[6] Paul Nash, letter to Wells Coates, ‘Sunday’ [March 1933], Unit One Papers, Tate Gallery Archive 9120.8
[7] Arthur Jackson Hepworth, interview with the author, 11 Oct. 1996; 7&5, Leicester Galleries, London, March 1934
[8] Ben Nicholson, letter to John Piper [27 April 1934], copy in 7 & 5 Society papers, Tate Gallery Library
[9] 7&5, Zwemmer Gallery, London, October 1935
[10] Arthur Jackson Hepworth, interview
[11] Barbara Hepworth, letter to Ben Nicholson, postmarked 22 July 1932, Tate Gallery Archive 8717.1.83
[12] Barbara Hepworth, letter to Ben Nicholson, ‘Tues’ [? July or Sept. 1932], Tate Gallery Archive 8717.1.93
[13] Arthur Jackson Hepworth, letter to Mary Chamot, 18 April 1965, Tate Gallery cataloguing files, quoted in Tate Gallery 1964-5, London 1966, p.44
[14] Photograph in Jackson papers, Tate Gallery Archive
[15] Axis, no.1, Jan. 1935, p.26

[16] Arthur Jackson Hepworth, letter 18 April 1965, quoted in Tate Gallery 1964-5, 1966

[17] Ibid.
[18] Geoffrey Grigson, ‘Comment on England’, Axis, no.1, Jan. 1935, p.10
[19] Hugh Gordon Porteus, ‘Exhibition of Abstract Painting at the Experimental Theatre’, Axis, no.1, Jan. 1935, p.27
[20] Arthur Jackson Hepworth, letter 18 April 1965, quoted in Tate Gallery 1964-5, 1966
[21] Axis, no.4, Nov. 1935, p.22
[22] Axis, no.5, Spring 1936, p.12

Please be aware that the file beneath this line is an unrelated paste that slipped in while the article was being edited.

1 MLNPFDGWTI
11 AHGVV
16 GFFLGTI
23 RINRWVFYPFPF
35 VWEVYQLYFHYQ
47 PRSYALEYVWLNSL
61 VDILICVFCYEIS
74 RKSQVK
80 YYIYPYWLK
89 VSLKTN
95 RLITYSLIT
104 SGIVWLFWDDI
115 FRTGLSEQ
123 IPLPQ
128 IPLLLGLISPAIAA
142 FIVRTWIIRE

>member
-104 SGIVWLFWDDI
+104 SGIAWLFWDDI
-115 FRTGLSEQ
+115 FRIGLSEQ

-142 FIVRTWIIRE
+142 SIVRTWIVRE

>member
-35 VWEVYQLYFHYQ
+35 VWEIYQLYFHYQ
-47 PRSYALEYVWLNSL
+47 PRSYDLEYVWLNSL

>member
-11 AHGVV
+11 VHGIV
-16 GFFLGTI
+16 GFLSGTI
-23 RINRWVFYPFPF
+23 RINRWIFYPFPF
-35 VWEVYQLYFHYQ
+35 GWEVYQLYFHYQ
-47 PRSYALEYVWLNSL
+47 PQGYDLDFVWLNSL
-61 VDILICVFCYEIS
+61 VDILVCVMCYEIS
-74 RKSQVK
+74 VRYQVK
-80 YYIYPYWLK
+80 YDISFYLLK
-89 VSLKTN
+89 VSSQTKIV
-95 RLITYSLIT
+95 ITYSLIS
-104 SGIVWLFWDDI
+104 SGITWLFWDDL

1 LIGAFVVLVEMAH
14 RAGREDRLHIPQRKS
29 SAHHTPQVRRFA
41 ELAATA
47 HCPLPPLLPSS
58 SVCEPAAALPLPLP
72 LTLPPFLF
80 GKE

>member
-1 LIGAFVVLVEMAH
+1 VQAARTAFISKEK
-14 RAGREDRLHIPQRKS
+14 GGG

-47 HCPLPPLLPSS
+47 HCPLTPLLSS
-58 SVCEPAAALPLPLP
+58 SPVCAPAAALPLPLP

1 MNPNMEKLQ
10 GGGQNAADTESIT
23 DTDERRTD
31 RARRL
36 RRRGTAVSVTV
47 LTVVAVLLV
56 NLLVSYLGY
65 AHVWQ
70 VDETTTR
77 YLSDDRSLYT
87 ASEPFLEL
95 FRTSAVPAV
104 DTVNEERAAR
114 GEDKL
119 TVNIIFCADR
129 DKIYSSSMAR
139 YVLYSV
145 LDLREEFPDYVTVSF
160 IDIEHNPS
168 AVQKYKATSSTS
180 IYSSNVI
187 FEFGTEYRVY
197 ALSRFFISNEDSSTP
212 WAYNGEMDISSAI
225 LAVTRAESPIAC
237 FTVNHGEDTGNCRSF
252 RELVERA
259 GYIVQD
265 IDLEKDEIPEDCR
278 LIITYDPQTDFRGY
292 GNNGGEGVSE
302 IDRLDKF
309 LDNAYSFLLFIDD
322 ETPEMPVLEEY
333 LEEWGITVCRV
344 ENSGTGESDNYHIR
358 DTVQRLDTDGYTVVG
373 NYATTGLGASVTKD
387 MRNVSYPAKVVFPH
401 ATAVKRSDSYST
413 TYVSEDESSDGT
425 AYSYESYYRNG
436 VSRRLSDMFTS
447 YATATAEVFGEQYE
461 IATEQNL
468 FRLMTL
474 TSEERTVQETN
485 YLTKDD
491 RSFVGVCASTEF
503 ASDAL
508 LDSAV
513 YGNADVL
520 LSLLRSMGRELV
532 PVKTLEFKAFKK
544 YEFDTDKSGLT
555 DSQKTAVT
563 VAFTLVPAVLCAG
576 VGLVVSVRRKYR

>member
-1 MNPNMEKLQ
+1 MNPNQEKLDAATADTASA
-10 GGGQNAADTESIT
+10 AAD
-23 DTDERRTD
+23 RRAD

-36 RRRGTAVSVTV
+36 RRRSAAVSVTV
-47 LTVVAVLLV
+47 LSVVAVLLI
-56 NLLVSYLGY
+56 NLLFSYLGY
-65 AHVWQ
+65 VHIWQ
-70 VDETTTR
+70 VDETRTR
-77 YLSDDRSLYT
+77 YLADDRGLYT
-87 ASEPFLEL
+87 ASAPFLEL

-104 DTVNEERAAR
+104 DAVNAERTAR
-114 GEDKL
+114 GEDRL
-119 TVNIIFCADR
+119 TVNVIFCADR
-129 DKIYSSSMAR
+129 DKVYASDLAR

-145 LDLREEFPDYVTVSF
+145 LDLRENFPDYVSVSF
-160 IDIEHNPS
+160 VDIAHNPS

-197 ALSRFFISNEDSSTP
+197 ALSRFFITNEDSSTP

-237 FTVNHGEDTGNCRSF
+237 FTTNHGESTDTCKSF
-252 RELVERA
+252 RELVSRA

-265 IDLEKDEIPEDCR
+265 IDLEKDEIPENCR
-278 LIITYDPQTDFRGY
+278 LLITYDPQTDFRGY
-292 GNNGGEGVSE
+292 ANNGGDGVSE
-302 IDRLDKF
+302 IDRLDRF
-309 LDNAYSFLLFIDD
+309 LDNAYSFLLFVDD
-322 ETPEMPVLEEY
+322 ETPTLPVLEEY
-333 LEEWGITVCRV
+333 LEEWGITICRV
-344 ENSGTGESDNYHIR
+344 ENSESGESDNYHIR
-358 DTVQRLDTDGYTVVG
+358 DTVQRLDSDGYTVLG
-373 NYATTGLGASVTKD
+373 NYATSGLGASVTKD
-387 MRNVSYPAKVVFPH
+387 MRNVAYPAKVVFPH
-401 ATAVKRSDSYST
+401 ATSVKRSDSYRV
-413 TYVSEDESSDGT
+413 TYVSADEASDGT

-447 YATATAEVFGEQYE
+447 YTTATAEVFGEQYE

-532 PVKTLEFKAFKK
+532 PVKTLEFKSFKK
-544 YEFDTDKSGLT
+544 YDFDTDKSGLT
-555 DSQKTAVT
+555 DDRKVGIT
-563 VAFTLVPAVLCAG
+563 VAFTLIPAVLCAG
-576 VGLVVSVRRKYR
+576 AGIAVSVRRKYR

[23] J.M. Richards, ‘Ben Nicholson at the Lefevre: 7 & 5 at Zwemmer’s’, Axis, no.4, Nov. 1935, p.24
[24] Herbert Read, Art Now: An Introduction to the Theory of Modern Painting and Sculpture, 3rd ed. 1936, pl.75
[25] Circle, London 1937, reprinted 1971, [p.26], fig.19
[26] Arthur Jackson Hepworth, letter 18 April 1965, quoted in Tate Gallery 1964-5, 1966
[27] Ibid.
[28] Ibid.
[29] Douglas Lord [pseudonym of Douglas Cooper], ‘Juan Gris’, Axis, no.7, Autumn 1936, pp.9-12
[30] Naum Gabo, ‘The Constructive Idea in Art’, Circle, London 1937, reprinted 1971, p.7
[31] Ben Nicholson, ‘Quotations’, ibid., p.75
[32] Arthur Jackson Hepworth, letter 18 April 1965
[33] Living Art in England, London Gallery, Jan.-Feb.1939, promoted in London Bulletin, no.8-9, Jan. Feb. 1939, pp.9-45, 57-8
[34] Ben Nicholson; Abstract Paintings by 9 British Artists, Alex Reid and Lefevre, London, March 1939